Sorry it’s been over a week since my last post, but here’s another clip from my India trip. And another one of my favourites…
The Temple of Rats…
Warning: don’t like rats? Don’t go!!
No this was a weird place. Having seen it on National Geographic as a kid I needed to go. It’s not really something you forget! This temple is pretty much what it says on the tin. FULL of rats. Dead and alive. This sounds pretty disgusting but the rats are seen as holy animals/spirits so may are dead from natural causes. People aren’t going in and purposely killing of the rats like in most places around the world. To date there is something around 25,000 rats residing here. Yes 25,000, that isn’t a typo.
Found in Deshnoke 30km outside Bikaner, it’s in the middle of the desert and not really much around. So unless you’re staying in the town it is a bit of a trek. Even if you’re staying in Bikaner then it is still about a 30-50min drive depending on how fast your driver is. As it is a local attraction and attracting locals and tourist from all over the country there are plenty of methods to get there. Worth it though if youre looking for something different, into your temples and to get a look at the weirder side of Indian culture.
Legend has it that Laxman, Karni Mata’s stepson (or the son of one of her storytellers), drowned in a pond in Kapil Sarovar in Kolayat Tehsil while he was attempting to drink from it. Karni Mata implored Yama, the god of death, to revive him. First refusing, Yama eventually relented, permitting Laxman and all of Karni Mata’s male children to be reincarnated as rat.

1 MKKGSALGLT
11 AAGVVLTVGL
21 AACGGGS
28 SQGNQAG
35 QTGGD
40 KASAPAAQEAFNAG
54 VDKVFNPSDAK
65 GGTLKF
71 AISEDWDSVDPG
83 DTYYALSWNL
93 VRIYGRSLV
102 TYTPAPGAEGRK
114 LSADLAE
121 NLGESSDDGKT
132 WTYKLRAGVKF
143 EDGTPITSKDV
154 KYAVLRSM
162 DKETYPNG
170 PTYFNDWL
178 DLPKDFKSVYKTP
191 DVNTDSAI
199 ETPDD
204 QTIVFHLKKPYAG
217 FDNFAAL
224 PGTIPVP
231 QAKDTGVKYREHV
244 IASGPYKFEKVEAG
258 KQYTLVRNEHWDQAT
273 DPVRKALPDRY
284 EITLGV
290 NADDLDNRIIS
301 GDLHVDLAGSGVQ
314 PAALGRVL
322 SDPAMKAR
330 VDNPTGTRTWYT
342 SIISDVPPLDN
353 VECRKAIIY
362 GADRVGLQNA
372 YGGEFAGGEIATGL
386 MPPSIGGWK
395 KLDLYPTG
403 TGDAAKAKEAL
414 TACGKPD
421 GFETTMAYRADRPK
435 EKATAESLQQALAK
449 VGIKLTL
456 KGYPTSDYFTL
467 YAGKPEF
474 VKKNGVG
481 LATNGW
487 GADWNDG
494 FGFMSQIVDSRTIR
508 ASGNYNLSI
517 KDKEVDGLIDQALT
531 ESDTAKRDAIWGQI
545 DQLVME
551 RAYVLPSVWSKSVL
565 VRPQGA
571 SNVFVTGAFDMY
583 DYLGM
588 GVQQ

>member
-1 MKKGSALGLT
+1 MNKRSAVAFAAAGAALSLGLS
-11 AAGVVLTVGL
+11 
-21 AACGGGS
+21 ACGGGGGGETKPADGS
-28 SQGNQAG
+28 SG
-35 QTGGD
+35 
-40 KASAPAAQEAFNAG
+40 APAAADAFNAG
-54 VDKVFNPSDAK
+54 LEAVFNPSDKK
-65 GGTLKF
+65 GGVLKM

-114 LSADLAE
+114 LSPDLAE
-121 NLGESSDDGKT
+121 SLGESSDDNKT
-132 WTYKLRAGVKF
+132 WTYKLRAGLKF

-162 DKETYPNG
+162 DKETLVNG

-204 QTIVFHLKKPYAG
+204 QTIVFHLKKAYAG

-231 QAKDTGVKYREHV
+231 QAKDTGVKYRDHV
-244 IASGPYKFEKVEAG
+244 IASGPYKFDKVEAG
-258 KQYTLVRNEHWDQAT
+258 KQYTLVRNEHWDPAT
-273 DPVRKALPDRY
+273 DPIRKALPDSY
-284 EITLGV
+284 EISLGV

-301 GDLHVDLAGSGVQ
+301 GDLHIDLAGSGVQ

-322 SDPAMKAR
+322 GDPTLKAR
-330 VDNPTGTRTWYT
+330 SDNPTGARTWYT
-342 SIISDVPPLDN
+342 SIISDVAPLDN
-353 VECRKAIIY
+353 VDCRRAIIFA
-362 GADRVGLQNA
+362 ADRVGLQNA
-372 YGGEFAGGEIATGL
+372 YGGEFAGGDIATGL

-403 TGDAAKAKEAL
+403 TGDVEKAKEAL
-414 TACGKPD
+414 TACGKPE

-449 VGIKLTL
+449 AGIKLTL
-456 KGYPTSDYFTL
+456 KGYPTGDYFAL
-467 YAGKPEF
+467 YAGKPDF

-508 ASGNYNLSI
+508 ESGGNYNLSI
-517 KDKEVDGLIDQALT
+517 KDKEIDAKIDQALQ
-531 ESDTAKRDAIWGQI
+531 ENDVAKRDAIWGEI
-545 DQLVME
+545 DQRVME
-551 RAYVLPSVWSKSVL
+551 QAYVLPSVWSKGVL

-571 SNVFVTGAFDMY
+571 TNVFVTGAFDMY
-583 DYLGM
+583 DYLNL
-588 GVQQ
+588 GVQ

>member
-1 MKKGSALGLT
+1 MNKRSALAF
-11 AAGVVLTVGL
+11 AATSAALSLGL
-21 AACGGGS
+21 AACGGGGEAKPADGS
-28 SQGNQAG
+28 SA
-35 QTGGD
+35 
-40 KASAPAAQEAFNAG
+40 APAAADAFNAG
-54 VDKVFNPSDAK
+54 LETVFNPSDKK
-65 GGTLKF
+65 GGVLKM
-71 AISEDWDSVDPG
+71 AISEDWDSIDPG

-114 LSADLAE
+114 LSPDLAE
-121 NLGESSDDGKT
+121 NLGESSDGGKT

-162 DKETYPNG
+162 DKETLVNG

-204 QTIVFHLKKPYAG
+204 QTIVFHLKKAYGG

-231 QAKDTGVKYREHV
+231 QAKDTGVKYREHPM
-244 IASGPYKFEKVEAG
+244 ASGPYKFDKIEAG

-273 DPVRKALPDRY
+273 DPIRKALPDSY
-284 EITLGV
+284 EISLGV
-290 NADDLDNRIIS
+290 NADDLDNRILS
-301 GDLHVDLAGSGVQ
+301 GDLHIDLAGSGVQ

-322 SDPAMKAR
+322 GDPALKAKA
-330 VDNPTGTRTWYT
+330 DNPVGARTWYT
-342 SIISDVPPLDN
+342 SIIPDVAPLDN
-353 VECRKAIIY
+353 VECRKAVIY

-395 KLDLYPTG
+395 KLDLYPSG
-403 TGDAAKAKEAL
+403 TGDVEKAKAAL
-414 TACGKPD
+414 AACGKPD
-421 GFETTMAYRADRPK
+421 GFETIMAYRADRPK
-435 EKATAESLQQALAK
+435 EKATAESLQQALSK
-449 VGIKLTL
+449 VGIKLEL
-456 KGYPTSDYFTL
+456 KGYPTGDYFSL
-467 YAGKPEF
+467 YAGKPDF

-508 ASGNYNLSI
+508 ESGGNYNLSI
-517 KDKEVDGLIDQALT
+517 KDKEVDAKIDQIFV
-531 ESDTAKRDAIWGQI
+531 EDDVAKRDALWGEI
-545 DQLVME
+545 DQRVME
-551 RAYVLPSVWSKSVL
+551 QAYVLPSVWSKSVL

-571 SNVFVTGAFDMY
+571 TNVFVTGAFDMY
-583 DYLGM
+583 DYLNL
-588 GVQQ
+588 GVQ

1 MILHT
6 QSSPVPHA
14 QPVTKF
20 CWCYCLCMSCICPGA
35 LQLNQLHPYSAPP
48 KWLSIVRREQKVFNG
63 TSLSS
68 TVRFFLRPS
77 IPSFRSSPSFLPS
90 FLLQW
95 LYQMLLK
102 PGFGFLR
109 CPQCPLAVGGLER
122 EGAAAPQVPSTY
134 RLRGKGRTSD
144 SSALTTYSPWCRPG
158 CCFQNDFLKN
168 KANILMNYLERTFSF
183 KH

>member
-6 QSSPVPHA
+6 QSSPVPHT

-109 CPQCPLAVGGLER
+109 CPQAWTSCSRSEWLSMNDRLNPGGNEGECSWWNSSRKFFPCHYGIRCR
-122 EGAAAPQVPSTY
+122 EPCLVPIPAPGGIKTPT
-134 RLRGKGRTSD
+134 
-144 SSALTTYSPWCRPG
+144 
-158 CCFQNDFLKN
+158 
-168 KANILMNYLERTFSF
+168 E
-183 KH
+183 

Now these aren’t my own words and in local culture this may vary. Another version describes how an army of 20,000 deserted a nearby battle and came running to Deshnoke. Here Karni Mata spared their lives despite their sin of desertion. She did turn them into rats though and offered the temple as a place to stay…hence the thousands of rats present to this day. grateful they then said they’d forever serve her.
There are also a few superstitions that are interesting to know before you enter. I remember walking out the temple to have a rat run across my foot, only to be launched into the air as I tripped over it. What surprised me more though was the reaction of those around me. I expected to be scolded for accidentally kicking one of the sacred animals; however it is supposed to be good luck if a rat passes over your feet or body. Can’t say I’ll be doing that again! Another superstition is the white rats. The legend behind the white rats is that these are the manifestations of Karni Mata or her sons. Now if you see one of these, this is a true blessing! Out of the thousands of rats there aren’t many. We were lucky enough to see one…so overall I had a pretty blessed trip to the temple! If you’d prefer to keep a wide distance between you at the rats though you can buy food to offer to the rats, and leave this in the temple (don’t need to put it in their mouths).
Things to remember:
Remember to take hand gel as obviously there are tonnes of rats! Also you have to be barefoot like most temples but I would recommend taking a pair of socks you don’t mind throwing away…you will be stepping in a lot of rat pee etc. There are places to wash your feet outside but again this water may not be that clean.
So this was a site I wanted to tick of my bucket list and can say I won’t forget or regret seeing. It is weird but at the same time wonderful. Heed my word when I say if you don’t like rats at all, don’t go. There are thousands! Have fun!